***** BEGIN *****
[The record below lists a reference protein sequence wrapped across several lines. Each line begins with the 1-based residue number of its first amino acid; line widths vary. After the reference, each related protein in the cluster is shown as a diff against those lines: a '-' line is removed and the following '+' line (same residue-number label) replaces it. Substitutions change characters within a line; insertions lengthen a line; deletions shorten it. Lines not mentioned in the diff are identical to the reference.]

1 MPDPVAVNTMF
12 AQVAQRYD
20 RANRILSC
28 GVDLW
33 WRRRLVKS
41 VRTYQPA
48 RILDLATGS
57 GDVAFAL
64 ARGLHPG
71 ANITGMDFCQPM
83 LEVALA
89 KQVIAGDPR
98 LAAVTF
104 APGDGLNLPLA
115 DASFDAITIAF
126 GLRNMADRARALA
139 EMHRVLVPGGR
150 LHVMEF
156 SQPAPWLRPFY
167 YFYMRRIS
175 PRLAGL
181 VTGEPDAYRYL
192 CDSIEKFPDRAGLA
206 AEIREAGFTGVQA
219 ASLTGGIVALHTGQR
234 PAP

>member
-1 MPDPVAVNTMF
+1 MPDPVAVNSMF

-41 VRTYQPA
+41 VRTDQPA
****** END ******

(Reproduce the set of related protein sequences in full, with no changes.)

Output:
[The record below lists a reference protein sequence wrapped across several lines. Each line begins with the 1-based residue number of its first amino acid; line widths vary. After the reference, each related protein in the cluster is shown as a diff against those lines: a '-' line is removed and the following '+' line (same residue-number label) replaces it. Substitutions change characters within a line; insertions lengthen a line; deletions shorten it. Lines not mentioned in the diff are identical to the reference.]

1 MPDPVAVNTMF
12 AQVAQRYD
20 RANRILSC
28 GVDLW
33 WRRRLVKS
41 VRTYQPA
48 RILDLATGS
57 GDVAFAL
64 ARGLHPG
71 ANITGMDFCQPM
83 LEVALA
89 KQVIAGDPR
98 LAAVTF
104 APGDGLNLPLA
115 DASFDAITIAF
126 GLRNMADRARALA
139 EMHRVLVPGGR
150 LHVMEF
156 SQPAPWLRPFY
167 YFYMRRIS
175 PRLAGL
181 VTGEPDAYRYL
192 CDSIEKFPDRAGLA
206 AEIREAGFTGVQA
219 ASLTGGIVALHTGQR
234 PAP

>member
-1 MPDPVAVNTMF
+1 MPDPVAVNSMF

-41 VRTYQPA
+41 VRTDQPA